Sharks and rays are being increasingly targeted all over the world, but very few catches are reported. This increase has happened within the past 6 decades, and compromise about 6% annual catch for recreational purposes. Mostly occurring in Oceania and South America, the real amounts of cartilaginous fish being extracted is probably underestimated. The real problem with sharks and rays is that even if they’re caught and then released, they are not likely to survive. Sharks in particular are essential to population health and management. Researchers hope to collect comprehensive data that fisheries can use for managing their various fishery sectors.
Read more here.

Global Warming is Speeding Up Earth’s Massive Ocean Currents
February 5, 2020
By Paul Voosen
The ocean’s currents, rightly considered the planet’s circulatory system, has seemingly started to thump faster. Oceanographers have suspected that climate warming is affecting ocean circulation, but so far, observations haven’t shown a trend. A study was done to observe the ocean’s kinetic energy on a monthly basis, not taking into account the energy created from storms. The analysis showed a steady increase since 1990 at an astonishing rate. There is good evidence that human activity has contributed to that strengthening, which could have globe-spanning effects. These effects include warmer temperatures in colder regions which lessen the uptake of atmospheric CO2, shifting weather patterns, and more.
Read more here.

The Pacific Ocean is So Acidic that It’s Dissolving Dungeness Crabs!
February 2020
By Eliza Erskine
A new study found that Dungeness crabs are affected by lower pH levels in the water, with their shells being dissolved and sensory organs being harmed. These crabs also happen to be one of the most profitable commercial crabs for Pacific Northwest fishing industries. Dungeness crabs along with other invertebrates that make shells and exoskeletons will continue to have their populations decimated by ocean acidification, which will in turn impact fisheries. Ocean acidification is an effect of higher amounts of CO2 in the atmosphere being absorbed by the ocean. Acidification then has its own negative effects which include higher water temperature and salinity.
Read more here.

A Safe Haven in a Changing World
February 2020
By Pike Spector
The California Channel Islands are home to some of the most productive and unique ecosystems along the west coast of North America. People from all around the globe go to visit the rugged and untamed cliffs and observe the thriving endemic wildlife. With climate change being a worldwide issue, there are few places that remain healthy and almost unaffected by the impacts of humans. As for the effects of climate change, the protected northern shores of the northern Channel Islands continue to be an ocean acidification refuge. Many crucial organisms, like the spiny lobster and red sea urchin, will be highly susceptible if ocean acidification manages to reach the vast kelp forests and seagrass meadows. These invertebrates are also highly valued fishery species, so the effect will be felt on fisheries and Californian coastal cities. Scientists and marine managers are better equipped to plan for the future of Channel Islands National Park and National Marine Sanctuary in the face of a changing ocean.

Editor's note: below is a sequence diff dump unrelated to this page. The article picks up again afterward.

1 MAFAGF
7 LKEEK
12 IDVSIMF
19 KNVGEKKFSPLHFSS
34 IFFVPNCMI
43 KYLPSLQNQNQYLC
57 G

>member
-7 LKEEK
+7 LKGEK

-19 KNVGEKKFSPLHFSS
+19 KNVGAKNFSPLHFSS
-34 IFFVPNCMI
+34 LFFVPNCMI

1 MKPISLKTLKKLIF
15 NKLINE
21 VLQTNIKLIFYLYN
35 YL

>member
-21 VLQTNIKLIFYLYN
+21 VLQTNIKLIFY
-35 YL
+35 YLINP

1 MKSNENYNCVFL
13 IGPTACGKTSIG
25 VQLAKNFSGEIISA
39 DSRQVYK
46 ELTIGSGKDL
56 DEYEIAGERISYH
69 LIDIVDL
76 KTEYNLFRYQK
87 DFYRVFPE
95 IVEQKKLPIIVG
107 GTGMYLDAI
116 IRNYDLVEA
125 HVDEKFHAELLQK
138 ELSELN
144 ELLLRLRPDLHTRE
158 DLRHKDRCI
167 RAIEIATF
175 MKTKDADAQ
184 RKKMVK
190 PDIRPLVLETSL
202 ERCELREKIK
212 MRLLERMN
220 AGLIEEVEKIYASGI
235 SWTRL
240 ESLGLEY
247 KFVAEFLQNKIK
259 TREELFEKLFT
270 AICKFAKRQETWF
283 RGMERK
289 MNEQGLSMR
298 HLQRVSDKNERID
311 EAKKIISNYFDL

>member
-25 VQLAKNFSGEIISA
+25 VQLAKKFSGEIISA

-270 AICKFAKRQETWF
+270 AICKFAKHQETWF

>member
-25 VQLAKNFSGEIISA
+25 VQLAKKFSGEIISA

Read more here.

64 New Chemicals Discovered in Washington’s Pudget Sound
January 27, 2020
By Liz Allen
Seattle, Washington is famous, in part, for its proximity to the Puget Sound, the second largest estuary in the US. The Puget Sound is also important for its role in housing orcas and the salmon they eat, but is susceptible to chemicals entering waterways through city runoff. Because Seattle is such a prominent and big city which also receives lots of rainfall, it produces about 1 million gallons of runoff water each year entering the Puget Sound. Chemicals are normally tracked in waterways using methods that search for specific, harmful chemicals, allowing unknown but potentially harmful chemicals to pass through undetected. Scientists are now trying to understand which of these chemicals, that in high concentrations, can go on to impact the health of fish, orcas, and other marine organisms. Seventy-five chemicals were identified in a study that collected water from the Puget Sound, and of those 64 had never been reported in those waters.
Read more here.

When the Ship Hits the Fin
January 23, 2020
By Frank Swain
Marine traffic is increasing worldwide, and where ships and whales overlap, collisions between the two are inevitable. When a whale washes up dead, however, it is difficult to determine if a ship collision is the cause of their death. This is because it can be weeks after a whales death before one washes ashore, already deep in the stages of decomposition. Marina Arregui, a biologist from Spain, wanted to test a new method for determining whether or not a ship strike killed a whale. By looking for small lumps of misplaced fat, (an embolism), Arregui and her team were able to determine in whales were hit by a ship before or after their death. Their data showed that most of the whales they examined had indeed died because of a ships strike. This new method of examining whale deaths is accurate enough to be used for diagnosing fatal ship strikes, which will aid in adding more measures to protect whales from vessel traffic.
Read more here.

Ecopsychology: How Immersion in Nature Benefits Your Health
January 9, 2020
By Jim Robbins
A growing body of research points to the beneficial effects that exposure to the natural world has on health, reducing stress and promoting healing. Now, policymakers, employers, and healthcare providers are increasingly considering the human need for nature in how they plan and operate. In a study of 20,000 people, researchers found that people who spent at least two hours a week in nature were substantially more likely to report good health and psychological well-being than those who don’t.
Read more here.